“5 things I wish someone told me before I became a CEO” with Madison Mikhail Bush, CEO of POINT

An Interview with Phil La Duke

Phil La Duke
Oct 27, 2019 · 13 min read

The pit in your stomach means you’re making moves. The pit in your stomach is here to stay. It means you’re uncomfortable and most likely pushing yourself to keep the pace you know you need to. As a leader, you might naturally believe nothing is ever finished, and your brain is years ahead. You’ll constantly be thinking through a million things to do and directions you could take. I sometimes view my brain as a racket ball court that has 75 balls at play bouncing off the walls at all times. Between the chaotic pace of my mind and the pit in my stomach, it’s enough to keep you in bed forever or push you to wake up early and take on the day. You have to decide what it’s going to be. General tips to calming both your stomach and brain: take nothing personally, define (at least) one accomplishment of the day that will help you fall asleep in a good frame of mind, get some sunshine, sweat it out, know the smarter you work — the better you feel, and do something before bed that has nothing to do with work.

  1. You’re running a marathon, not a sprint. Be aware you’re about to run a marathon and you need to prepare yourself for it. I naturally am nocturnal, really, but staying up till 4 a.m. or working 48-hour shifts won’t help you in the long run. Last year I worked 17–19 hour days for 4 months, only sitting at a desk. Sometimes you need to do what you need to do, but you also need to see the sunshine. Make sure that you get done what you need to, but that you also take time to sleep, eat a healthy meal, get some exercise, and see your family.
  2. Know yourself, really, really well. As an executive you need to know yourself personally and objectively. Once you know your strengths and your weaknesses you can plan around them, leveraging your strengths and hiring to your weaknesses. How do you get an objective view of yourself, though? I’ve found it works best to do anonymous employee survey of your leadership style and characteristics EVERY YEAR. It’s been one of the best tools in my career. Years ago my employees said my main weakness was communication, now, with persistence, it’s a strength.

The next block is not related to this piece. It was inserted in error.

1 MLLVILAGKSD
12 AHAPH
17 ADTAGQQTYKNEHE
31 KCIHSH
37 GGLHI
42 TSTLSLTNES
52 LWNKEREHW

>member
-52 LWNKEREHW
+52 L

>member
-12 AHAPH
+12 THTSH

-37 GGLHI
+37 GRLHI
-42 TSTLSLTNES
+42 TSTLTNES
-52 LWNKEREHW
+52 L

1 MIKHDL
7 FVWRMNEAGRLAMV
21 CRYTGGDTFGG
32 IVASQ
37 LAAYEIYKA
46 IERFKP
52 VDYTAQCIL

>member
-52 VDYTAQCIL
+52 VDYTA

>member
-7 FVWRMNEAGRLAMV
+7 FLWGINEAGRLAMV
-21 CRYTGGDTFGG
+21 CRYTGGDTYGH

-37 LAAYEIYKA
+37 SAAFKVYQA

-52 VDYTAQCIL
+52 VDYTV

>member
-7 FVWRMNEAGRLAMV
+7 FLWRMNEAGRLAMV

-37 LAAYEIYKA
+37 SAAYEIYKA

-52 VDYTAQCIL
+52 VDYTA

3. The pit in your stomach means you’re making moves. The pit in your stomach is here to stay. It means you’re uncomfortable and most likely pushing yourself to keep the pace you know you need to. As a leader, you might naturally believe nothing is ever finished, and your brain is years ahead. You’ll constantly be thinking through a million things to do and directions you could take. I sometimes view my brain as a racket ball court that has 75 balls at play bouncing off the walls at all times. Between the chaotic pace of my mind and the pit in my stomach, it’s enough to keep you in bed forever or push you to wake up early and take on the day. You have to decide what it’s going to be.
    General tips to calming both your stomach and brain: take nothing personally, define (at least) one accomplishment of the day that will help you fall asleep in a good frame of mind, get some sunshine, sweat it out, know the smarter you work — the better you feel, and do something before bed that has nothing to do with work.
  4. You’re going to do a whole lot of things you don’t like. I think 75% of my time is spent doing things I don’t like. Me? I like product design. Creating, building, making things functional to solve problems. But day in and day out, I spend most of my time doing everything BUT that. But I know all the little things I don’t like to do make it possible to build the things I want, so I do them anyway.

Authority Magazine

Leadership Lessons from Authorities in Business, Film…

Phil La Duke

Written by

Author of “I Know My Shoes Are Untied. Mind Your Own Business” and “Lone Gunman. Rewriting the Handbook on Workplace Violence Prevention” and “Blood on my hands

Authority Magazine

Leadership Lessons from Authorities in Business, Film, Sports and Tech. Authority Mag is devoted primarily to sharing interesting feature interviews of people who are authorities in their industry. We use interviews to draw out stories that are both empowering and actionable.

Phil La Duke

Written by

Author of “I Know My Shoes Are Untied. Mind Your Own Business” and “Lone Gunman. Rewriting the Handbook on Workplace Violence Prevention” and “Blood on my hands

Authority Magazine

Leadership Lessons from Authorities in Business, Film, Sports and Tech. Authority Mag is devoted primarily to sharing interesting feature interviews of people who are authorities in their industry. We use interviews to draw out stories that are both empowering and actionable.

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